Before Fayad Tayih abandoned Islamic State of Iraq and Syria (ISIS) earlier this month, he detected a striking trend: more people inside the self-declared caliphate were signing up to become suicide bombers. Tayih had been working in an administrative job for the jihadist group in Deir al-Zour, in eastern Syria, at the time. 'Those who were working with me noticed the same thing,' he told me over Wickr, an encrypted messaging app.
Statistics released by ISIS confirm his observations. According to monthly updates from Amaq, the group’s official news outlet, ISIS was carrying out 50 to 60 suicide attacks per month in Iraq and Syria last November. Today the number of such attacks is 80 to 100 per month, an average of two to three operations a day. The trend peaked in March, with 112 members blowing themselves up in Syria and Iraq.
ISIS is shifting tactics, and not just on the battlefields of Syria and Iraq. The group is reverting to insurgency tactics it relied on before June 2014, when it took over Iraq’s second-largest city, Mosul, and declared the formation of a caliphate. This operational change has been on plain display in recent weeks: hundreds of civilians were killed in a spate of suicide attacks attributed to ISIS in Turkey, Iraq, Bangladesh and Saudi Arabia. In Baghdad last week, more than 280 civilians were killed when a car bomb exploded outside a shopping mall.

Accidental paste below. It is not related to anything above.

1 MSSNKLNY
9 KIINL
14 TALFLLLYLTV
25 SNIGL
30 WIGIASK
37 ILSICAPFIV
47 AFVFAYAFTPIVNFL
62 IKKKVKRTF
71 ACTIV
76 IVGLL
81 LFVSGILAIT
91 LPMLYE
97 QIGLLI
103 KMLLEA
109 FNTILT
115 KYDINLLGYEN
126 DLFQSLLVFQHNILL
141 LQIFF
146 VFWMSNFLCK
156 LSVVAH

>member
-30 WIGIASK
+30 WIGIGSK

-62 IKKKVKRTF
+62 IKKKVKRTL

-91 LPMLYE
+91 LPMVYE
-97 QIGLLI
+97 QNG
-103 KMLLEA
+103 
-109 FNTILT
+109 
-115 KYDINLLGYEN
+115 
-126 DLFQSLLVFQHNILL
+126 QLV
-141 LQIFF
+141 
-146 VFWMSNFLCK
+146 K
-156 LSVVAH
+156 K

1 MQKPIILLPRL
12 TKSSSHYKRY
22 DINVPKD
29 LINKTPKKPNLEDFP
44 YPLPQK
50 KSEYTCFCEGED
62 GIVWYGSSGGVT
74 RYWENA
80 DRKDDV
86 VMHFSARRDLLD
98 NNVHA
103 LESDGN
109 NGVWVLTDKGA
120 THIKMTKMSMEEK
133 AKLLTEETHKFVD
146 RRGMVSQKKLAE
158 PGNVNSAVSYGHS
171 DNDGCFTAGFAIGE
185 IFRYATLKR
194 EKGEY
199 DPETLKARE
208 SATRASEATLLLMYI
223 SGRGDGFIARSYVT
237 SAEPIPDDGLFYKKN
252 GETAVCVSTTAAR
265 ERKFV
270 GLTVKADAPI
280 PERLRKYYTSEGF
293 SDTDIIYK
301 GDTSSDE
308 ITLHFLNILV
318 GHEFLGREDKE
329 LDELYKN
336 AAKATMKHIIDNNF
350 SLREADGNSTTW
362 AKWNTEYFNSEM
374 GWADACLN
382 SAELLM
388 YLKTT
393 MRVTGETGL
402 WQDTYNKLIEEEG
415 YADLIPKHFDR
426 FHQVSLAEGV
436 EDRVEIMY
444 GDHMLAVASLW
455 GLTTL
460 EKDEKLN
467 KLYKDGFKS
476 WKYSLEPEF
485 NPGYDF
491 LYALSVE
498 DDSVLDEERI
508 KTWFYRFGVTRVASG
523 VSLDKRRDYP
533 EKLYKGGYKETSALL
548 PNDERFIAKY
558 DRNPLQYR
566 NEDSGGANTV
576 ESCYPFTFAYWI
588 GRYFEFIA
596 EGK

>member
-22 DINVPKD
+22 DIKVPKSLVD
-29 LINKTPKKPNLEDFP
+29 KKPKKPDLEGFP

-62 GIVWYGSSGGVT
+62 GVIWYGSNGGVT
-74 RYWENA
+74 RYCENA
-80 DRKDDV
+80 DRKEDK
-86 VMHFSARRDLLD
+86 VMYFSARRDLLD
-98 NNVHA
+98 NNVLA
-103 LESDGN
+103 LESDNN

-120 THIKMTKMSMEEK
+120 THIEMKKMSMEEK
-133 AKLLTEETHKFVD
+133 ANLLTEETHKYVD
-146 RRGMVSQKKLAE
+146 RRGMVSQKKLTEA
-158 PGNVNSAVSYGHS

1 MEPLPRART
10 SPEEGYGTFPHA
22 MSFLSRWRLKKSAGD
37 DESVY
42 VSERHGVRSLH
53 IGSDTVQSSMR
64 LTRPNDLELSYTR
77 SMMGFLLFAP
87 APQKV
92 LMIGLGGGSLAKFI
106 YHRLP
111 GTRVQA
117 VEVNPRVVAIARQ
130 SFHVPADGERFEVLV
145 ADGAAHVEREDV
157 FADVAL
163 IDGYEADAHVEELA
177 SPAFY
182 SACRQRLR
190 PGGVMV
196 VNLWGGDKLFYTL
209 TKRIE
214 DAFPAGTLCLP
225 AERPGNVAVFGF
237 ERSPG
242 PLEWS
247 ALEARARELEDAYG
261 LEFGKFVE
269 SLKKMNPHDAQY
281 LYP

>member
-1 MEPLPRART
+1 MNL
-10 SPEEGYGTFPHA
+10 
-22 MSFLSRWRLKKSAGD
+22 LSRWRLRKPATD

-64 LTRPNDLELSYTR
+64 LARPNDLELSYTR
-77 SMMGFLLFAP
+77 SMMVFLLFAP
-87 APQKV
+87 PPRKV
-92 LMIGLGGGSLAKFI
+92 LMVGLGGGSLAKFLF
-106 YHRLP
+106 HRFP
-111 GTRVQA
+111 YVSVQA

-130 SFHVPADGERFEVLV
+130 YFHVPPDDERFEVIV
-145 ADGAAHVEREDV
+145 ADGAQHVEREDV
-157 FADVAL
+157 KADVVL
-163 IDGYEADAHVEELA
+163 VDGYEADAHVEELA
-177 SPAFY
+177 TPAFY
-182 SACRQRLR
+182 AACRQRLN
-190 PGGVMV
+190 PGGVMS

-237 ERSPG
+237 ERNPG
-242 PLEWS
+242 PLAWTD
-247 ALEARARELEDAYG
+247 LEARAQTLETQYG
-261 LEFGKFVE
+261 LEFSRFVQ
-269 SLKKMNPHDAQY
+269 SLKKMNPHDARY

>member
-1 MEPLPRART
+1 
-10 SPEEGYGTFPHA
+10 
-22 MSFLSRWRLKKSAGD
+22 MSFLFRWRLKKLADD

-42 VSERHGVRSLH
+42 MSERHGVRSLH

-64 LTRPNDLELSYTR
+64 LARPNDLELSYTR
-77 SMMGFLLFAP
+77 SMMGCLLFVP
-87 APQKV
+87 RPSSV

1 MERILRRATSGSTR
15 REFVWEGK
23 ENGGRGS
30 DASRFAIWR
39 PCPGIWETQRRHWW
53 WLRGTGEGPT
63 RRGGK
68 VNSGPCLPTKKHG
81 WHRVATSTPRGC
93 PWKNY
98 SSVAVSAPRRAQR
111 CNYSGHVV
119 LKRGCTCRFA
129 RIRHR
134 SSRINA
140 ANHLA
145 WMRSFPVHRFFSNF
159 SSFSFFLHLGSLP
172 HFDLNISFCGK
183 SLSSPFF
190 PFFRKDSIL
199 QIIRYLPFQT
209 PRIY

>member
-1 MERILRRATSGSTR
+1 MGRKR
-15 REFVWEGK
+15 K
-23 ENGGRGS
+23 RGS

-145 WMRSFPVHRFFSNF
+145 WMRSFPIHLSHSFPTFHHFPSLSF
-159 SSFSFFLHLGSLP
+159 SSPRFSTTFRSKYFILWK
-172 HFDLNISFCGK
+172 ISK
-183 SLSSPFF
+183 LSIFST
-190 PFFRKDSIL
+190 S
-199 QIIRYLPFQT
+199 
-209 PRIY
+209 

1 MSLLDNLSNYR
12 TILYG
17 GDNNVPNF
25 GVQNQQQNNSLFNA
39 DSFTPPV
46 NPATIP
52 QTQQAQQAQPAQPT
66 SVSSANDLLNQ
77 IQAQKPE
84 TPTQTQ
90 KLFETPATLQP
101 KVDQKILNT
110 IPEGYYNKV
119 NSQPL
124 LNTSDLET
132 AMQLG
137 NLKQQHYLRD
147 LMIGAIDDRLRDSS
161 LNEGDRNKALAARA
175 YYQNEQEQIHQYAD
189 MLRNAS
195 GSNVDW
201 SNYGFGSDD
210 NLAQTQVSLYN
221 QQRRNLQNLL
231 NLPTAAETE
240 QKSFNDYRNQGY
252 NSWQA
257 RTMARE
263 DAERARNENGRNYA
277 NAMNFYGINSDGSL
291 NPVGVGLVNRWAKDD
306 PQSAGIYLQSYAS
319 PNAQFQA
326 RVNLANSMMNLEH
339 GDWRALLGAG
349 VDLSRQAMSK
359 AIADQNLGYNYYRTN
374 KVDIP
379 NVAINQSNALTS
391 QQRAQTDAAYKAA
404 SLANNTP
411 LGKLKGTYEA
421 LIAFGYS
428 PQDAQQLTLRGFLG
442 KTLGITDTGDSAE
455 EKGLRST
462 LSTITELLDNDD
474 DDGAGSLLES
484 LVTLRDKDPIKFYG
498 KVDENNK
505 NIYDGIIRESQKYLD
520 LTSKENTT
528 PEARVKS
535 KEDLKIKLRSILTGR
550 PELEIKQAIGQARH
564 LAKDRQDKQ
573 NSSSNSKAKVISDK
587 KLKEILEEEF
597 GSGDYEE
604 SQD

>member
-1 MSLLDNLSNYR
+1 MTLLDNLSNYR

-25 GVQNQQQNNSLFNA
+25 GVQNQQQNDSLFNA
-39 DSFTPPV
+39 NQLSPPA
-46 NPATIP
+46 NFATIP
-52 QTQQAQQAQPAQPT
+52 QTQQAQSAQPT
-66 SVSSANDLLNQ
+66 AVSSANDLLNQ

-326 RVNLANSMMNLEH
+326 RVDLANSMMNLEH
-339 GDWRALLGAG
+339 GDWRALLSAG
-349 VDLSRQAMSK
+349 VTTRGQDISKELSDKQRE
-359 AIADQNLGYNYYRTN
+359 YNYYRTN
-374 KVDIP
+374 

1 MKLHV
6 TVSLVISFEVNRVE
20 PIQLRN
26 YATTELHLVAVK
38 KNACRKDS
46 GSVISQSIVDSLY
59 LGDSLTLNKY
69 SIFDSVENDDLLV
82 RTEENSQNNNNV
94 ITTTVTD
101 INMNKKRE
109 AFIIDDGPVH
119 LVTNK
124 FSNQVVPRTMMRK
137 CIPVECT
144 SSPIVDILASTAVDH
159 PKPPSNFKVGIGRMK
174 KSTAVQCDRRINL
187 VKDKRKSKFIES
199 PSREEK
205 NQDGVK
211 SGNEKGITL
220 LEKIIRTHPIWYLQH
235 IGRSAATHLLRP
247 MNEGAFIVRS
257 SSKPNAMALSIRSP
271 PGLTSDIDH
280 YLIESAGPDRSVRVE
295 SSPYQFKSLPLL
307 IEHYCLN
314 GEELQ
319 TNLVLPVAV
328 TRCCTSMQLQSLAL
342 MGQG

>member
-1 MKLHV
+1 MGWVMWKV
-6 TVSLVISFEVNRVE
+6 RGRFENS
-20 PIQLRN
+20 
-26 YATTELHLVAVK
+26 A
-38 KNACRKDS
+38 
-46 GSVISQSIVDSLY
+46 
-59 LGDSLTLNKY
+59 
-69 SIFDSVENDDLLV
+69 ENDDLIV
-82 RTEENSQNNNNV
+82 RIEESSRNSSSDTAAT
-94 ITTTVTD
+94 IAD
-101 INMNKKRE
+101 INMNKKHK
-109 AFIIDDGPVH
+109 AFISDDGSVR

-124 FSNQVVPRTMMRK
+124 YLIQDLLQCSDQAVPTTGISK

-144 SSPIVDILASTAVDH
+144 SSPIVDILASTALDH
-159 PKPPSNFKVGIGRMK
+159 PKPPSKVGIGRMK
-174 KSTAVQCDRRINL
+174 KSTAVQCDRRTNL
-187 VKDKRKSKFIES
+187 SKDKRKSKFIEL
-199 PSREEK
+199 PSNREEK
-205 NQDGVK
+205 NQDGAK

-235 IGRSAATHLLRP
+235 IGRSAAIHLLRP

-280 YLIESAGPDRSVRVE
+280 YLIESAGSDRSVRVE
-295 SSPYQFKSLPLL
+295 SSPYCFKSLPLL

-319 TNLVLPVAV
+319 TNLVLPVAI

Some people have suggested that this is a sign of the group’s desperation and weakness. In fact, it demonstrates its strength and long-term survival skills. ISIS has known for years that it would suffer setbacks and have to find ways to adapt. In 'The Management of Savagery', a foundational text for the ISIS ideology and strategy published in 2004, the author pointed out that in the 12th century, Muslims defeated the Crusaders with 'small bands' and 'separate, disparate organizations'. The group has not forgotten that message.
When ISIS leaders declared the formation of a caliphate, they opened a new phase in global jihadism. The promise of living in an Islamist utopia reportedly attracted new members from some 90 countries. In interviews, ISIS members have told me that they joined because of the group’s military victories, its puritanical governance and its clear ideology.
Since the American-led air war against it began in July 2014, ISIS has lost around 50 per cent of its territory in Iraq and 20 per cent in Syria. In the summer of 2014, it controlled an area roughly the size of Britain; today the caliphate is closer to the size of Greece — and shrinking. Many of those who joined ISIS in the wake of the declaration have since left, as indicated in a speech by Abu Bakr al-Baghdadi, the group’s leader, in December: 'The more tribulations increase,' he said, the more his group 'spews out the pretenders and the hypocrites'.
ISIS has long been prepared for changing conditions. When I met a man using the name Abu Adnan in November 2014 in the town of Urfa, Turkey, near the border with Syria, he told me that he was part of the ISIS intelligence apparatus and was in charge of setting up sleeper cells and spy networks in Turkey.